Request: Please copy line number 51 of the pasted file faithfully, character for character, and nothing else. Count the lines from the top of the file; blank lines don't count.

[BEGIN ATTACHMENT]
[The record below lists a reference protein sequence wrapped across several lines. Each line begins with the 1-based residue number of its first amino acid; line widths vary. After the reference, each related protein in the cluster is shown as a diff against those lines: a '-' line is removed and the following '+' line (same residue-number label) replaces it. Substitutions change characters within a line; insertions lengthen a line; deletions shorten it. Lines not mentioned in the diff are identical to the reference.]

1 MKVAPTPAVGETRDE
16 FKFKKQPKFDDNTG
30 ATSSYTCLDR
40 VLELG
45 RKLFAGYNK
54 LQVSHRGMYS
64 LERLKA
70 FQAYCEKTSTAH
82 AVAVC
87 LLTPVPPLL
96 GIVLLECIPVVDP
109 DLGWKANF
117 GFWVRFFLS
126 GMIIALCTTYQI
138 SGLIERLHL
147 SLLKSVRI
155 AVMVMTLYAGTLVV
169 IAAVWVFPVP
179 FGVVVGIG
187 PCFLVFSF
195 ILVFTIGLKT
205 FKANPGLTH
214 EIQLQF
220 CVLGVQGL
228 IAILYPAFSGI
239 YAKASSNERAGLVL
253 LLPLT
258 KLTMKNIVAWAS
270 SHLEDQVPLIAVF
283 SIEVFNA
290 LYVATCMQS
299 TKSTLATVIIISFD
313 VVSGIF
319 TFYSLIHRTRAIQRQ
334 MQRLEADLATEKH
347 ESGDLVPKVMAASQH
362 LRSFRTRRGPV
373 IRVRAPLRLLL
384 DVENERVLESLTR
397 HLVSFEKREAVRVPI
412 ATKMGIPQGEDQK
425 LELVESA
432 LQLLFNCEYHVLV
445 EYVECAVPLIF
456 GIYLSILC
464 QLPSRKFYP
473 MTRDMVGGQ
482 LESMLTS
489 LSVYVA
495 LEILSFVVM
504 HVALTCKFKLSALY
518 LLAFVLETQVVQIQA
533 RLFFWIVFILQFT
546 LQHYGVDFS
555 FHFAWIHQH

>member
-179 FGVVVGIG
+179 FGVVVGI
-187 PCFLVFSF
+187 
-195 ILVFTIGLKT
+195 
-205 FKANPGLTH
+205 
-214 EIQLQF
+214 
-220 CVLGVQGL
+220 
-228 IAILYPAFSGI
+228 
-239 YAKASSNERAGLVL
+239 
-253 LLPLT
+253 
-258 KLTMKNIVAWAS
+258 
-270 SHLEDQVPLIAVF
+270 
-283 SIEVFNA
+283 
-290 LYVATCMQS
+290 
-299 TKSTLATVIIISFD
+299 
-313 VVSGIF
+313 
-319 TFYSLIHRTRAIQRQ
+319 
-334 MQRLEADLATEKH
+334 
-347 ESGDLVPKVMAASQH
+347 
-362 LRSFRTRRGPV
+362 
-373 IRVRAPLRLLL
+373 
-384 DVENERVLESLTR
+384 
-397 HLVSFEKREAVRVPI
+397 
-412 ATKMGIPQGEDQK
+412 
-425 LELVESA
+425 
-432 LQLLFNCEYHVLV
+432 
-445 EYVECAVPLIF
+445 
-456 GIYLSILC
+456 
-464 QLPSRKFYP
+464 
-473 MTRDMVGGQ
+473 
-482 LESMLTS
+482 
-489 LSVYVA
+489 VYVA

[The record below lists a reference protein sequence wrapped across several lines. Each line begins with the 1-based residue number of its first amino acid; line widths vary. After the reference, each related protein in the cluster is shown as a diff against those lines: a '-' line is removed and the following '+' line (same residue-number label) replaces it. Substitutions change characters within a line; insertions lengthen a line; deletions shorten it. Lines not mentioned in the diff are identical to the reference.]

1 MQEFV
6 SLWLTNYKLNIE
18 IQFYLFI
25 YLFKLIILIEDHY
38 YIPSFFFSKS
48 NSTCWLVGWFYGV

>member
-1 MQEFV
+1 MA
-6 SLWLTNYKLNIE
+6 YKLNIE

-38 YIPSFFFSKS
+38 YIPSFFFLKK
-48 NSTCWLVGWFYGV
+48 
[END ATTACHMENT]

495 LEILSFVVM